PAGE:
5 things to agree on with a renter before renting out your farm
If you have decided to rent out your farm, you want to ensure that you are getting the best value for your farm. In most cases, it’s not just about the state of the land as it is now but also how it will be when the lease agreement is over. For that reason, you need to be on the same page with the renter before you both sign the lease.
Here are five things you should agree on with the renter before you rent out your farm.
1. How will the rent be calculated and paid?
Not all land rates are priced equally, and you may be surprised to learn that your land rate can vary from your neighbors land significantly. This is because land rate calculations depend on several factors, including the land yield, the soil quality, the slope, and more.
You can look at survey data from the United States Department of Agriculture’s National Agricultural Statistics Service for information such as farm’s real estate value by state to help you determine a fair renting price.
After agreeing on the rental price, you should decide on payment terms, i.e., how often you would like to be paid by the renter. Finally, you can agree on other rental terms, such as any consequences of late payments for the renter.
2. Who will be in charge of repairs, maintenance, and improvements?
As time passes, there will be a need to repair and maintain old tools, pieces of equipment, and other items on the farm. You have to decide before signing the lease on whose cost they will be. The other thing you need to agree on is who will be in charge of capital improvements.
What are capital improvements?
In this case, capital improvements refer to adding permanent structures to the farm and/or restoring aspects of the farm. These additions and restoration can serve several purposes, including prolonging life, adapting the farm to new uses, and increasing the value of the farm. For example, if the renter wants to build a silo on the farm to increase the storage capabilities of the farm, are you or the renter responsible for the costs?
3. Will you use General Liability Insurance?
The moment you lease your farm out, it becomes commercial property, and as a business, you may be liable for any injuries that occur on your property. In that case, if a farmer gets hurt or property gets damaged, it may be up to you to cover the costs of repairs or medical bills to the injured. A General Liability Insurance or a Commercial General Liability Insurance is a type of insurance coverage covering claims of bodily injury or property damage on your property. By getting this kind of cover, your insurance cover can help you pay for any damages and injuries, which can save you a lot of money.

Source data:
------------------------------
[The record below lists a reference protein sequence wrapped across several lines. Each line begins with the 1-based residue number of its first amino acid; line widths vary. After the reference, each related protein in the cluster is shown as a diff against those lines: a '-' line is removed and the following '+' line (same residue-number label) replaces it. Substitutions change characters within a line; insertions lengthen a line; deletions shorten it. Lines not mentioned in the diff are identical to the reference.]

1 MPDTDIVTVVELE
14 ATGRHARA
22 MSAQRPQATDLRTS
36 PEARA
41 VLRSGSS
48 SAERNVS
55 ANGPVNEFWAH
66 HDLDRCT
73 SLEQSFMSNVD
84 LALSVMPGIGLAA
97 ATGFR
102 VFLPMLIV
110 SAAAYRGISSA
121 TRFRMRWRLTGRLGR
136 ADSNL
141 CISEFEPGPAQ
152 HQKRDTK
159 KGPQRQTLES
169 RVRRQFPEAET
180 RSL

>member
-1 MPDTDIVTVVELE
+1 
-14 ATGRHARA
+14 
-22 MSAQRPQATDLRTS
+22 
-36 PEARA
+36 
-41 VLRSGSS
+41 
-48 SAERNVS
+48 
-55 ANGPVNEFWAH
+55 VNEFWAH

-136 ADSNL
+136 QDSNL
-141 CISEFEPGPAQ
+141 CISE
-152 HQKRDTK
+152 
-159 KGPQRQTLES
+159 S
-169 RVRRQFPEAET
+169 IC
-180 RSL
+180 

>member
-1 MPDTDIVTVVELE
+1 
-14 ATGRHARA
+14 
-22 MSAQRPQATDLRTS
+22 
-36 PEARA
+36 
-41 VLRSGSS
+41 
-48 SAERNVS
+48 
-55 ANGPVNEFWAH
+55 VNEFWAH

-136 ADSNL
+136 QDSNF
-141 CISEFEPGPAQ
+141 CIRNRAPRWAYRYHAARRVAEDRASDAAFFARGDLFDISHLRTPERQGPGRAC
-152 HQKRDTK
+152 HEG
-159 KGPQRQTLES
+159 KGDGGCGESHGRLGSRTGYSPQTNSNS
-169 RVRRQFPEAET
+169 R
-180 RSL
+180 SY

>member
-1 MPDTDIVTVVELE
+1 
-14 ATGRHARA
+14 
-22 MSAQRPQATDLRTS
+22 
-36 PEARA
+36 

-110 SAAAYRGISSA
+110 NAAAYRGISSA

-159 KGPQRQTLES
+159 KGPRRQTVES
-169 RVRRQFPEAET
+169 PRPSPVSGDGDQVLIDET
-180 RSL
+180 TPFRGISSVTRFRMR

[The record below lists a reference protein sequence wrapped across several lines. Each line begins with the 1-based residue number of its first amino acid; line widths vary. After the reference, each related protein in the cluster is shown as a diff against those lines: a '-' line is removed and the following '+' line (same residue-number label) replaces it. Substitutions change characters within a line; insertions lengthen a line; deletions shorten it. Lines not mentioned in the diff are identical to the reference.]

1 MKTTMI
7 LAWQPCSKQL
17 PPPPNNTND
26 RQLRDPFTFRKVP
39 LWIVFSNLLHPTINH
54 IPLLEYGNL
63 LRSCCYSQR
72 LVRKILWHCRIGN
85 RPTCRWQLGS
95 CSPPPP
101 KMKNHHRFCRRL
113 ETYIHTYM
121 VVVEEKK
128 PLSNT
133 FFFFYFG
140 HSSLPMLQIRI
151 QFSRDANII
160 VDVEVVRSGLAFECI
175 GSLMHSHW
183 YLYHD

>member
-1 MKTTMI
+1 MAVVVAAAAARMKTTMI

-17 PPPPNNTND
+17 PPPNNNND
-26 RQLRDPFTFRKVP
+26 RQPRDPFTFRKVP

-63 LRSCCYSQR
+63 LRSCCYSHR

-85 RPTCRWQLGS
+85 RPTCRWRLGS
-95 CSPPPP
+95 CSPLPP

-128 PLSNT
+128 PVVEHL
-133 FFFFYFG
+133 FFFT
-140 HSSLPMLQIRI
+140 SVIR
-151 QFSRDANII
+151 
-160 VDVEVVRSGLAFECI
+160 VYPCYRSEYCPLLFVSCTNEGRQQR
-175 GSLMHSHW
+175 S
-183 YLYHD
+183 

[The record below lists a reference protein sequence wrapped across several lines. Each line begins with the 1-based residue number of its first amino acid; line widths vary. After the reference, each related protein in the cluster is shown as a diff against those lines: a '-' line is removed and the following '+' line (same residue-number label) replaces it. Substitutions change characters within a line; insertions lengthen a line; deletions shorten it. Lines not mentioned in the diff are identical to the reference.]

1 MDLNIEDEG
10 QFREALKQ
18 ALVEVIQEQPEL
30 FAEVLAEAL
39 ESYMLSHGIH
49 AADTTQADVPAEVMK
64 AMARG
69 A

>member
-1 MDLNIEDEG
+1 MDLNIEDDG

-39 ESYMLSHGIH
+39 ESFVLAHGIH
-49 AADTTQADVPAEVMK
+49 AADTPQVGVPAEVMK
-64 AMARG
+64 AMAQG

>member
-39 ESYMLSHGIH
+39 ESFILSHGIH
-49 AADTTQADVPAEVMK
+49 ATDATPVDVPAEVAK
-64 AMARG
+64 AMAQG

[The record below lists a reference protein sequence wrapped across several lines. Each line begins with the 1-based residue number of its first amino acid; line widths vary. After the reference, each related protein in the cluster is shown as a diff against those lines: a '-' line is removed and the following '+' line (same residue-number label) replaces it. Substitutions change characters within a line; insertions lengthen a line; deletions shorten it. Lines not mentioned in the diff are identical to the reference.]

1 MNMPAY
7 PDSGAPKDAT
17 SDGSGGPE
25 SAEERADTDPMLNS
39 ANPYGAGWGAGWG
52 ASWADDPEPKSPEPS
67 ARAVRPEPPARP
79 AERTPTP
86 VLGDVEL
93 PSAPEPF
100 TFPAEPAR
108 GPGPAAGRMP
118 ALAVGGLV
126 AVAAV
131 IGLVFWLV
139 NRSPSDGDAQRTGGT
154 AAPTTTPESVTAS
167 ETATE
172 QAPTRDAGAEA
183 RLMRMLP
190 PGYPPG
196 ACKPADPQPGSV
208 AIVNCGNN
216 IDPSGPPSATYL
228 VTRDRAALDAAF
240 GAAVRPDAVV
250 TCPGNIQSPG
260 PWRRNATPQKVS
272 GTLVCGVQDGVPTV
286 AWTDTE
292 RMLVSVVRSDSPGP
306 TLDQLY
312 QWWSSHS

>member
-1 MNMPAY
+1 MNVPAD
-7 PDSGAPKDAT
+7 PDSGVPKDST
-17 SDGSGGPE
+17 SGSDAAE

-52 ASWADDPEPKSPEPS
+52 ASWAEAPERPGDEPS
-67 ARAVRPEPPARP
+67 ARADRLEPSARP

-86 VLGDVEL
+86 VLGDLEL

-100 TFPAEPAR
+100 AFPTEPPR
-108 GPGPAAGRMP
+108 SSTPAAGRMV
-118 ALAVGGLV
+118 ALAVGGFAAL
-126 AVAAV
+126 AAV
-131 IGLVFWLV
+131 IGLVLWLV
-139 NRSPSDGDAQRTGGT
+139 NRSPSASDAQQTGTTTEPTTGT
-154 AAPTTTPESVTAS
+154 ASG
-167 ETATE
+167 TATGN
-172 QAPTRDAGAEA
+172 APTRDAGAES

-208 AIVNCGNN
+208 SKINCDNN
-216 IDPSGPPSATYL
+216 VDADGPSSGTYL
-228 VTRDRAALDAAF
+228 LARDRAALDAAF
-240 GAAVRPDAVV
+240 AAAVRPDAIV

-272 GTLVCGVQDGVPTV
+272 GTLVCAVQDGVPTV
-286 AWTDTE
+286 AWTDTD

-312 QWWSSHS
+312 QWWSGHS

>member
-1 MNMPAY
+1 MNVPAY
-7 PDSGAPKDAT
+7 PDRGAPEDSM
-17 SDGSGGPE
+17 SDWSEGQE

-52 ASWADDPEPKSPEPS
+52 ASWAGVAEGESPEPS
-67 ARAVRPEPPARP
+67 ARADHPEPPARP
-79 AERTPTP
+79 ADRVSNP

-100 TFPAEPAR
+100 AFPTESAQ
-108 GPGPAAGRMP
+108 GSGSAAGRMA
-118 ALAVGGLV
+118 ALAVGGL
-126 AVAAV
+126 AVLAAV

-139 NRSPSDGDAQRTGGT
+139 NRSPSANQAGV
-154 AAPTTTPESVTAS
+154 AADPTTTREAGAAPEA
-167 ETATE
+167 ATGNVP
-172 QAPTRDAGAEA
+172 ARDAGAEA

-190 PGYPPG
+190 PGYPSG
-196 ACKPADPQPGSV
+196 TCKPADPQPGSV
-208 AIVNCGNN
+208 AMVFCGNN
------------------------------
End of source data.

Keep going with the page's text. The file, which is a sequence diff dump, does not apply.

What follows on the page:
As you can imagine, it is crucial that you get General Liability Insurance coverage on your farm for the duration of the lease. The question becomes, who will pay for insurance cover? You and your tenant can agree on the terms of the cover so that you can both rest assured that you are covered. For example, you can agree to split the costs, so you are both paying for the insurance. If there are other types of insurance covers you need, consider asking your insurer if you can get a bundle.
4. Who is responsible for soil management?
When finding the value of your land, you will often have to look at factors such as the yield of your land and your soil quality. Now consider that after every plant and harvest season, some nutrients from the soil are used up, and your soil becomes less fertile. Additionally, without the proper soil conservation measures in place, you also lose nutrients in your soil. This means that without proper soil management, there is a chance that your soil will depreciate as the soil quality will be lower, and consequently, the yield may be lower.
What is the tenant responsible for?
If you set a soil management plan in the lease agreement, the tenant should be responsible for carrying it through so that the soul quality does not deteriorate over time. Since you cannot be at the farm overseeing this all the time, you have to make sure that you use other measures to ensure that the soil quality is high.
First, check the Fertilizer Removal by crop application Ag PhD tool to know how much nutrients are removed during the last crop season. Next, check the soil nutrient profile, for example, by having your soil tested. This can help you check if the farmer is implementing the soil management plan or not.
Why is soil management important?
The benefits of soil management fall into two broad categories. It increases the profits, for example, by increasing yield and reducing fertilizer costs. Secondly, it improves the environment, for example, by reducing soil erosion and improving the soil quality. Soil management is important because it’s not just about helping your land now but ensuring that it remains valuable long term.
5. What are the termination conditions?
First, how long do you intend to lease the land for? Alternatively, how long does the renter intend to rent the farm? Secondly, what are the reasons listed that could lead to the termination of the lease before the agreed-upon time? Finally, what procedures should the renter follow if they want to terminate the lease early? For example, how much notice can they give you for the contract to be terminated?
Do you need help with tenant selection?
Looking for renters for your farm can be a tedious process. Try Cotton Grave Farm Management to get help to get through the tenant selection process. Additionally, they can also help you if you have a Crop Share Management agreement with the tenant. If you want more information, consider contacting us today.
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